The Tudor period in England, from 1485 to 1603, saw design changes that would remake how people lived in their homes and how those homes would look. The design built on medieval architecture and shapes, so there is something simple, appealing and domestic about even the grandest Tudor design. Today a Tudor fireplace is a graceful and complementary addition to a library, living room, bedroom, dining room or kitchen.
A Tudor fireplace typically will have no mantel or a minimal projection that works as an extremely modest mantel. The firebox has a rectangular opening and is lined in symmetrical stone, brick or herringbone design. The pointed arch of the opening is gentle and usually slightly rounded—an arch of about 10 degrees. The arch may be edged in rectangular or squared stones, pavers or bricks or just blend into the facade with no extra border. Some Tudor fireplaces have simple carved shields, leaves and fruit or chevrons over the opening. Others are left plain to emphasise the clean design or the beauty of the surround material. The style is most often replicated in stone and rarely has wood panelling or any extraneous decoration.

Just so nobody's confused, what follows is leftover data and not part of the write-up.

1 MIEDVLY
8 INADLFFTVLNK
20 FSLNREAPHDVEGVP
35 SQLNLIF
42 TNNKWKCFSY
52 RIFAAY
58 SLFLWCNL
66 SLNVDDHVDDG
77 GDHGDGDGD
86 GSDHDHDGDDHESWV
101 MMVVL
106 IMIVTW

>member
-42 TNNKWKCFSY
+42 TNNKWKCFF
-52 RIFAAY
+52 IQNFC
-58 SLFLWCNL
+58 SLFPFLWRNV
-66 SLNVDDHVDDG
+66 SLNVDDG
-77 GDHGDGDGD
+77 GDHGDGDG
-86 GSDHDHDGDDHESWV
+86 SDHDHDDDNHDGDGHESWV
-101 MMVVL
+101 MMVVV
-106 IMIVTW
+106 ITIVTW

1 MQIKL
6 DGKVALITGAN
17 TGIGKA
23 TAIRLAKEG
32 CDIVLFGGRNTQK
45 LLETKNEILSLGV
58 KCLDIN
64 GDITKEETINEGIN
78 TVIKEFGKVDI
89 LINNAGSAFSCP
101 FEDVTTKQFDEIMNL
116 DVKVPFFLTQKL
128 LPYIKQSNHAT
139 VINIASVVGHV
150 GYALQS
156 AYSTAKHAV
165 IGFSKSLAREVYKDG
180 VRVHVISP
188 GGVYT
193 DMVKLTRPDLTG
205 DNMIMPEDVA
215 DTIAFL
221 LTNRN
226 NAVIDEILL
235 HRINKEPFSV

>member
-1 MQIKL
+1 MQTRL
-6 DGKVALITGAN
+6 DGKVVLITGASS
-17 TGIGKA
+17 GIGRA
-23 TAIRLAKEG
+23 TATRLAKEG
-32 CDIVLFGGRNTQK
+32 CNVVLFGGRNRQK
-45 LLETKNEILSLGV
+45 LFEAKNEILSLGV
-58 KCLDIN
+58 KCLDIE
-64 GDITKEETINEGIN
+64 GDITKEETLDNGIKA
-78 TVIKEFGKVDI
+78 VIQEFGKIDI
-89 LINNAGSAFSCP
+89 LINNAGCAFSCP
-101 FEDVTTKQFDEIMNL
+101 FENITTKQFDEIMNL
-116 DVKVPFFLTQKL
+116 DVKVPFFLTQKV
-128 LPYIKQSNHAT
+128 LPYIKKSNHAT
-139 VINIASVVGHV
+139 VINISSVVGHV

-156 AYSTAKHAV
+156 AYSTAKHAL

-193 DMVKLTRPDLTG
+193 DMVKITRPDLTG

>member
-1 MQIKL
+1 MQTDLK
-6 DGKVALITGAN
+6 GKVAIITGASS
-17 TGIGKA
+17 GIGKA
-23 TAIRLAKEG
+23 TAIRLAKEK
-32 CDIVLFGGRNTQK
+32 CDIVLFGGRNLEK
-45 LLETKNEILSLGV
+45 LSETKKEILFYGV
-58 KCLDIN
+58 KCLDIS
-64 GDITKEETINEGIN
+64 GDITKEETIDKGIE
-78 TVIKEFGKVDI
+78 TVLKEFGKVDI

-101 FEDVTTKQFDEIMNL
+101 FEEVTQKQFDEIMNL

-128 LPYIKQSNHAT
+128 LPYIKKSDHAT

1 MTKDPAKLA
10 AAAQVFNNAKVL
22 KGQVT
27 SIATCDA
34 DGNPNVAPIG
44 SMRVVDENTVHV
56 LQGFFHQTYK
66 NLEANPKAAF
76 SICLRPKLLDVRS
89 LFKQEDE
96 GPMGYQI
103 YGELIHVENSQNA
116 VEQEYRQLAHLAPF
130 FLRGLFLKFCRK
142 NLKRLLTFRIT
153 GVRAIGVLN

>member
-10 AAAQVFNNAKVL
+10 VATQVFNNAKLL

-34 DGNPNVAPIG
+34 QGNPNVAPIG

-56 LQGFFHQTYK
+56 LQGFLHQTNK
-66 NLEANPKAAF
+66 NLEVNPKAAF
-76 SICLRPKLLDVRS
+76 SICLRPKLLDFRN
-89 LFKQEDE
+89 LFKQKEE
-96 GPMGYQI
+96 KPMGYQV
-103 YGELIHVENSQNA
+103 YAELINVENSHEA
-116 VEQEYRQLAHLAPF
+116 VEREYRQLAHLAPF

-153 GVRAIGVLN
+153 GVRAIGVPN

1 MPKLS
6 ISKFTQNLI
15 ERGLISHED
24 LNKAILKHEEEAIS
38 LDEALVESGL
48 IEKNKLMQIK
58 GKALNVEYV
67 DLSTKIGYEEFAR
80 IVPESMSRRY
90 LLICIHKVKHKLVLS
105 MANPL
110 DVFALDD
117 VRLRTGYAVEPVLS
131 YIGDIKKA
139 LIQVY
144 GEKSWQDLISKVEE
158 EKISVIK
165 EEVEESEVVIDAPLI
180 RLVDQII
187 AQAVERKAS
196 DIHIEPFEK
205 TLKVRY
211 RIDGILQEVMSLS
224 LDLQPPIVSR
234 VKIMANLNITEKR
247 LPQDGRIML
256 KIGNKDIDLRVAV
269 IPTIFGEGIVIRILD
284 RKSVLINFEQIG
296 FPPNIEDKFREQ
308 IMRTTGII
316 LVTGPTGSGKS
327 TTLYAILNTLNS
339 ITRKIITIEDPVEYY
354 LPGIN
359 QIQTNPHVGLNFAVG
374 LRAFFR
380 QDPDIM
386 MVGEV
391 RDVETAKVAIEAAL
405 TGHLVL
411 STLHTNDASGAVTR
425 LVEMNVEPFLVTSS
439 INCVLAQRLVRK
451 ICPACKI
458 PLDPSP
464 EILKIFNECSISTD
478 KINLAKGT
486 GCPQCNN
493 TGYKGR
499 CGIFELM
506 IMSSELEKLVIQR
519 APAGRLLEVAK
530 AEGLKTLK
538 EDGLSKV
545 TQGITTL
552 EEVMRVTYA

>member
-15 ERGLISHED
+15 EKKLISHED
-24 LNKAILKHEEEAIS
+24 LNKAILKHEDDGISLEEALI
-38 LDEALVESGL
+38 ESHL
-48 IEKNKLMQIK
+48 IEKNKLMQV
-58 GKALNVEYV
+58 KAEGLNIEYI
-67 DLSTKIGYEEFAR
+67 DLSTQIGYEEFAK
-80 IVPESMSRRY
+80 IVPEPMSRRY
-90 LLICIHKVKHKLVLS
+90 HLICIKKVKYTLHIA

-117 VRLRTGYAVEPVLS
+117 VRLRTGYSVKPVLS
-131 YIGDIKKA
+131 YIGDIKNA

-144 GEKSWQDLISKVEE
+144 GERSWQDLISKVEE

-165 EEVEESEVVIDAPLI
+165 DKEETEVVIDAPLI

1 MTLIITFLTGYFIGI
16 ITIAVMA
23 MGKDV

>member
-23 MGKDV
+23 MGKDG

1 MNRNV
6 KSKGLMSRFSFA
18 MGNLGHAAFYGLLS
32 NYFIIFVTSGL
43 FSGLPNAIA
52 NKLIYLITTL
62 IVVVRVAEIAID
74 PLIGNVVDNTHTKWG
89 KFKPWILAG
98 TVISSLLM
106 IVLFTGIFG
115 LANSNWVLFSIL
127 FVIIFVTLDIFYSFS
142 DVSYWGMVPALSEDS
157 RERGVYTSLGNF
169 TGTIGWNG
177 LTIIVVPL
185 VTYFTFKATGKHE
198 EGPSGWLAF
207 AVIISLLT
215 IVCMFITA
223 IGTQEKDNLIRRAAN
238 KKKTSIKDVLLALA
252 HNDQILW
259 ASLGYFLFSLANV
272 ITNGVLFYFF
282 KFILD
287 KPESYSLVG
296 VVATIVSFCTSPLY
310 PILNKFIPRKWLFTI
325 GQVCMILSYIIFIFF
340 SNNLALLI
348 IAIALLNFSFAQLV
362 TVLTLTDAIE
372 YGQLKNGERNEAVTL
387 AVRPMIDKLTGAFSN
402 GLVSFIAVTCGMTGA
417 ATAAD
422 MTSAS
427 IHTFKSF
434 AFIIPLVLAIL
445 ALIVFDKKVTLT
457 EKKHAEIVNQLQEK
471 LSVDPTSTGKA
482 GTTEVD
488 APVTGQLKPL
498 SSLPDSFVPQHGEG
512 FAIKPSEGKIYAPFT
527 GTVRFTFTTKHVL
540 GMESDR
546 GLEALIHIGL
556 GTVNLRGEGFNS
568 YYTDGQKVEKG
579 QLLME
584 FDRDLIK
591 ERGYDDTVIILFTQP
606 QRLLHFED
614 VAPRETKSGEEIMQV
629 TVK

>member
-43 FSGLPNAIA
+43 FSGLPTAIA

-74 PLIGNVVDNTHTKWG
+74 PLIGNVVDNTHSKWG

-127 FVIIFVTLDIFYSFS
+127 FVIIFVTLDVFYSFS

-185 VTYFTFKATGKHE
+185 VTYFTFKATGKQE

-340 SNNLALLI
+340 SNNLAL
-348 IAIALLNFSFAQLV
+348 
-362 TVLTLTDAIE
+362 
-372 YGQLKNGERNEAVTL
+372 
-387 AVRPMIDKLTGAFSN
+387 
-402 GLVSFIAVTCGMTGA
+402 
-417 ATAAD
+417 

Tudor fireplace surrounds can be carved in marble or limestone, set on a marble hearthstone, or loom, oversized, in proportion to the room. A large hearth evokes a travellers’ inn or the great room of a castle so, if you want a den suitable for Henry VIII, you can design your Tudor fireplace to dominate one wall. Engage a stone carver to sculpt a custom fireplace in elegant stone for a very formal room. Embellish the simple arch further by hanging an oil painting over it—the lack of a prominent mantel in Tudor design means artwork displayed above it will hold its own. The impulse to do something grand or showy with a Tudor hearth is grounded in history. During the Tudor period, the enclosed hearth and the chimney stack were introduced, people began to situate fireplaces on second floors and built enormous exterior chimney stacks to signify their wealth, architectural design savvy and good taste.
An outdoor room with a Tudor sensibility mixes an open “ceiling” of treated wood beams with a stone patio that has as its centrepiece a Tudor fireplace for gathering around on chilly nights. A traditional barbecue can be built into the stone island that houses the fireplace for those who indulge in serious backyard cooking. Otherwise, the hearth itself can be used to heat a hanging pot of mulled wine or cider on a brisk autumn evening.
If you want to live in a stage set, panel the walls around your Tudor fireplace, hang a coat-of-arms banner over the mantel and replace at least one window in the room with stained glass. Furnish your castle with heavy, carved pieces and cover cushions or beds with ruby, sapphire, deep emerald and royal purple velvets and brocades. And keep a fire burning in the hearth, summer and winter to dispel the damp from the stone walls.
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